Peruvian cuisine combines local ingredients with native Quechuan, colonial Spanish, immigrant West African, Japanese, Chinese, Italian and other cooking traditions. Some staples in a typical Peruvian menu included include ceviche, tiraditos (another raw fish dish, like ceviche, influenced by the Japanese, but without onions) and causas (mashed or whipped potatoes mixed with flavorful additions, including chilies, seafood and/or avocado). Other notable dishes included papas a la huancaína (a potato dish with a slightly spicy cream sauce), anticuchos (skewered, marinated heart meat traditionally sold by street carts), lomo saltado (meat stir-fried with red onions, chili peppers, tomatoes, and French fries), and ají de gallina (a spicy creamed chicken dish with chili peppers).


The Gastón Acurio Case

Acurio Restaurantes’ Astrid y Gastón was the first Peruvian restaurant to be ranked among the World’s 50 Best Restaurants. It arrived on the list as No. 35 in 2012, climbing to No. 14 in 2013. A former chef at Acurio Restaurantes, Virgilio Martínez, went on to found his own restaurant, Central, and also made the list at No. 50 in 2013, scooting past four places above Astrid y Gastón, No. 18 in 2014. Thus, Peru counted with two restaurants among the top 20, the only Latin American country to accomplish that feat (when counting the top 50, Brazil also had two restaurants, and Mexico one).

Acurio seemed destined to follow in his father’s footsteps and become a lawyer and a politician, but his passion for cooking drove him to the Cordon Bleu, the world-famous culinary French academy. At the Cordon Bleu he met and then married an aspiring pastry chef from Germany named Astrid Gutsche. The newlyweds moved from Europe to Peru in 1994 to start a fine French restaurant in the capital city of Lima—a brave move in a country still reeling from violence at the hands of insurgent groups, not to mention a climate of economic instability. Despite the long odds, Astrid y Gastón became a resounding success. It gave birth to what was to become a small culinary empire: Acurio Restaurantes (AR)

In early 2014, AR consisted of a portfolio of 32 restaurants in 11 countries on three continents. The restaurants were organized under nine different brands, with each corresponding to a different concept and a distinct “touch and feel.” Brand personalities were built on carefully selected details, including the textures and colors of furniture and the typography of the menu.

Acurio did not own all 32 restaurants. The flexibility evidenced by the different concepts of the restaurants extended to their ownership. In foreign locations, AR resorted to a franchise model. A single franchisee ran six restaurants in Chile, where annual sales ranged from $12 to $14 million. In Colombia, each of the two restaurants in Bogotá operated as separate franchises. In the rest of Latin America and in Spain, AR also used the franchise model. In contrast, the company introduced restaurants in the United States in the form of partnerships with locals, who made the initial investment, and paid a 3-5 percent management fee in exchange for a 50 percent ownership.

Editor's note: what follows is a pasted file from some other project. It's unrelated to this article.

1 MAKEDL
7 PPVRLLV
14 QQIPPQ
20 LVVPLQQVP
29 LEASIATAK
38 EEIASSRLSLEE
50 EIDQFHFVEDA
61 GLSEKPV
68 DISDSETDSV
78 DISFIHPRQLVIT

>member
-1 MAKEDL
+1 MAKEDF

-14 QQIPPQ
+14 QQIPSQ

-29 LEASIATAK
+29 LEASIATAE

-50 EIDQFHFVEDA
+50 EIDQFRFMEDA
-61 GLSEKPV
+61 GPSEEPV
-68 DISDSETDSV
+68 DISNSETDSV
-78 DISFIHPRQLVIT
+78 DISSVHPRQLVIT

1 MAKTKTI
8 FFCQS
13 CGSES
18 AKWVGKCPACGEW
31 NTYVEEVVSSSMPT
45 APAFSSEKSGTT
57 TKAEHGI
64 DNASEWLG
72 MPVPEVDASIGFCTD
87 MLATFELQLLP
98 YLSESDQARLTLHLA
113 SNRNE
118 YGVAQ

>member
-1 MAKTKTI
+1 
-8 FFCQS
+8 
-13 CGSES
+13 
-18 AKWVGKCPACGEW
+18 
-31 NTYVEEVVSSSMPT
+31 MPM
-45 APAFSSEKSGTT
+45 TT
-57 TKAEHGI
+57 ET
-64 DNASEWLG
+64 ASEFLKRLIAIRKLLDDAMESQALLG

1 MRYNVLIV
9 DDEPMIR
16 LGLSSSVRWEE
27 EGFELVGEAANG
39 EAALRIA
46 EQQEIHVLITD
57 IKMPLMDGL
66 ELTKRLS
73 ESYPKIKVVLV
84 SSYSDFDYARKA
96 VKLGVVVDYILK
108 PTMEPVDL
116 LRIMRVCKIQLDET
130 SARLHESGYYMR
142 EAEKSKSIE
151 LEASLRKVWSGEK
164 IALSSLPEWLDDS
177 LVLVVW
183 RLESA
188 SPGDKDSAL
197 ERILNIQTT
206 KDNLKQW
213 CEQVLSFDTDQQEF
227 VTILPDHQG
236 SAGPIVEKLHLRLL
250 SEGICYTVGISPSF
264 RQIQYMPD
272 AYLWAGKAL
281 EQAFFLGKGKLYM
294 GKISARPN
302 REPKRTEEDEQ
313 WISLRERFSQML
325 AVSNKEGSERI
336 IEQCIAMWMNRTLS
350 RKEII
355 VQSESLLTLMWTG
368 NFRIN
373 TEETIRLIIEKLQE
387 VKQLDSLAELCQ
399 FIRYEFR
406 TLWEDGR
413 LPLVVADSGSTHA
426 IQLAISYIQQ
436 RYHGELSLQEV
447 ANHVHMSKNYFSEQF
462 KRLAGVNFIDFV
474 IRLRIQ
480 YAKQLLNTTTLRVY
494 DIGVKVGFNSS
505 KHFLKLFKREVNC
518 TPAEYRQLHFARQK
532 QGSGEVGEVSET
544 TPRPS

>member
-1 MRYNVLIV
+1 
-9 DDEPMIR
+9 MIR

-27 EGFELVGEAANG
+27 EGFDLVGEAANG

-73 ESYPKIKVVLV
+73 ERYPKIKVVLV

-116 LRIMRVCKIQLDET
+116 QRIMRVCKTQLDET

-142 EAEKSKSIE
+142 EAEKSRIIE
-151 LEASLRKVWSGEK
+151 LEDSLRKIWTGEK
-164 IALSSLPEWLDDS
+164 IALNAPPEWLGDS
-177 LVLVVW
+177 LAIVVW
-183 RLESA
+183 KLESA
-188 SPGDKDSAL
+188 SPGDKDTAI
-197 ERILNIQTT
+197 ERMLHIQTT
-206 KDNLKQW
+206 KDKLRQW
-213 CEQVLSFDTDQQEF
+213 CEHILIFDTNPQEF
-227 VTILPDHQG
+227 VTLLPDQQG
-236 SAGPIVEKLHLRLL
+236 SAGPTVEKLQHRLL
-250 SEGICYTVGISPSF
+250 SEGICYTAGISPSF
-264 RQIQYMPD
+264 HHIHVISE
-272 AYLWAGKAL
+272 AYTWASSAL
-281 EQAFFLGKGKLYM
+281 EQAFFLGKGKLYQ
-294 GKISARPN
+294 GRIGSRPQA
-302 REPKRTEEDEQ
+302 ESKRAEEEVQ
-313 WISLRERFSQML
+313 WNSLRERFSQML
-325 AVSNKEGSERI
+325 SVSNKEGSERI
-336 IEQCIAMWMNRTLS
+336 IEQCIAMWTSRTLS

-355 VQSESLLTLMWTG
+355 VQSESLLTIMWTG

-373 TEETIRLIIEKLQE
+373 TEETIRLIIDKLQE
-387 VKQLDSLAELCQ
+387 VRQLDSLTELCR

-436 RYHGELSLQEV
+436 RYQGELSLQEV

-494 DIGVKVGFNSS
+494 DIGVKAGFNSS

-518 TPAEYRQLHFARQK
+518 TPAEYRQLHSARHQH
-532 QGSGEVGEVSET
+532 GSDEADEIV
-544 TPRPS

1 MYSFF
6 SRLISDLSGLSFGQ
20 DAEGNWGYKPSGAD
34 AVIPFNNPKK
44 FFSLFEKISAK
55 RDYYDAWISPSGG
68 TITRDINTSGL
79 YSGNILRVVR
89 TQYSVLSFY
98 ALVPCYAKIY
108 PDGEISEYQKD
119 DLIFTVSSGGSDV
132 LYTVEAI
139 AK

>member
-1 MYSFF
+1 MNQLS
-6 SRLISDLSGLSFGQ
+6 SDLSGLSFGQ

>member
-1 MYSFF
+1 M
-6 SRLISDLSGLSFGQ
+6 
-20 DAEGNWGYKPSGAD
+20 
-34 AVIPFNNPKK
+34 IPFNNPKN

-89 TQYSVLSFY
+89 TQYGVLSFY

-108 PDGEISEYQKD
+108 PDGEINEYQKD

Ambassador Acurio

Irzio Pinasco, AR’s partner and chief operating officer since 2006, explained to me why he joined Acurio, observing, “I attended a chat that Gastón gave to students of University of the Pacific, in Lima, and I was moved by his vision.”

Acurio viewed his cuisine as an instrument to promote Peru in the rest of the world. Furthermore, he thought of Peruvian gastronomy as being a collective effort:

The task of globalizing Peruvian cuisine goes beyond any given company; we need these marvelous restaurants and we have to incorporate a business culture so they can grow out of Peru. They are excellent with the dish, but they must understand that a business culture is necessary for investors to bet on them. We’re not competing with each other, we’re on the same team; we’re all part of the best Peruvian all-star team trying to win the World Cup.


Gastón Acurio’s Likely Challenges

Acurio has proven to be a leader within the Peruvian cuisine market and in the world arena, active not just as a virtuous chef but also as a successful businessman and a sensitive ambassador for his country. His firm has been flexible in its approach to foreign markets, adopting different kinds of associations with local partners and reacting quickly to hurdles that led to potential failures.

One of Acurio’s challenges going forward will probably be managing and growing the nine different brands that characterize its 32 restaurants. When asked whether nine concepts were indeed necessary, Pinasco replied that the diversity of brands and profiles provided the firm with maximum flexibility to adapt to a particular country, city or neighborhood. He contended that the concepts were complementary, and that they could co-exist in adjacent locations without cannibalizing sales from each other.

Fall 2014Volume XIV, Number 1
Gustavo Herrero served as the first executive director of the Harvard Business School Latin America Research Center, based in Buenos Aires, starting in November 1999. He retired from his post on December 31, 2013, and continues to serve on HBS’s Latin American Advisory Board and on DRCLAS’s Advisory Committee. Since February 2014, he has served as Vice Chair of Universidad Austral’s governing board, in Argentina.